The Nest app is smoother to operate. Ecobee3 app is a little clunky but has more settings to customize. Ecobee3 doesn't show the energy savings/usage yet but it says that feature is coming soon.

    The one thing that really interested me was the remote sensor on the Ecobee3. This stat is on our 2nd floor. We primarily occupy 2 bedrooms and if this thing can average the two rooms to better even out the temperature that would be great. We have tried adjusting the vents but there is still quite a bit of difference.

    Its a bad time to review these stats right now because my HVAC system isn't really running much. Just a tad at night to keep the house warm. I've decided to keep the Ecobee3 and return the Nest based on the more configurable settings and the remote sensor with comfort in mind.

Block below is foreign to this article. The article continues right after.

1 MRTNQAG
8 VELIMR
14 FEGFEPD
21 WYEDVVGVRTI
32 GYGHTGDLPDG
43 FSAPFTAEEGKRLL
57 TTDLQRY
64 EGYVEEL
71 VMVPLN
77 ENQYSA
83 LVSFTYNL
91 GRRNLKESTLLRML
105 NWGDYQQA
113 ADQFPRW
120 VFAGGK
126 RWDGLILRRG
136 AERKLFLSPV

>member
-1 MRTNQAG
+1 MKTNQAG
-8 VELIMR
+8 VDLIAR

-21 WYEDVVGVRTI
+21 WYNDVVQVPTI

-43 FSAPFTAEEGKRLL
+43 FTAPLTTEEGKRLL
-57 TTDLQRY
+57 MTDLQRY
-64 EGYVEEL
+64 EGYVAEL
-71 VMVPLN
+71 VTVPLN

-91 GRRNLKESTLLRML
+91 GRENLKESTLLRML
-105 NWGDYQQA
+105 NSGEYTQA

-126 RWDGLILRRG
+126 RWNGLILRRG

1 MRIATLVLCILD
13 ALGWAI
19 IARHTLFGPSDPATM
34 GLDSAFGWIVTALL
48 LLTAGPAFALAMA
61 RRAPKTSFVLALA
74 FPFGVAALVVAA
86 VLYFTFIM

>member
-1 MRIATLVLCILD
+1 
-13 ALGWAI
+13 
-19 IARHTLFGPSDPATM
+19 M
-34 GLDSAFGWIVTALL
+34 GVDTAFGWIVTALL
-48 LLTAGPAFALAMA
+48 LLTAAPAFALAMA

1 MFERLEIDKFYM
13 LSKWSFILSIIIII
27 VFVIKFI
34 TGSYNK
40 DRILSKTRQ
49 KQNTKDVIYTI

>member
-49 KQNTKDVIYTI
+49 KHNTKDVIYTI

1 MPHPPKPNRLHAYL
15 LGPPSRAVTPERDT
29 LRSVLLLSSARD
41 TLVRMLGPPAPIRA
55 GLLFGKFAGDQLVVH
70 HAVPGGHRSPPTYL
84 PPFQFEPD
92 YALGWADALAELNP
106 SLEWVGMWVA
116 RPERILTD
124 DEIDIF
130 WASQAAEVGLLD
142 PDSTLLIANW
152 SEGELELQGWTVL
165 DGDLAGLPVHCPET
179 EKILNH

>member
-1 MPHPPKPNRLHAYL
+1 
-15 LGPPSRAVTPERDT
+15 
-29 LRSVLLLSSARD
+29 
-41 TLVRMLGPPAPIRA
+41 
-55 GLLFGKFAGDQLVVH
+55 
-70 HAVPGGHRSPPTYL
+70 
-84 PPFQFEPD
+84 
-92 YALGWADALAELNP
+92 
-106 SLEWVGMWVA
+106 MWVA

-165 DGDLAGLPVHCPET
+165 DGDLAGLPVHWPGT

• hvtech42
    8 years ago
    last modified: 7 years ago

    Good decision! The Nest will fool you with the better build quality and better interface/app, but under the hood it is an inferior thermostat, and I'm not just talking about how few options it has (though that is a big con).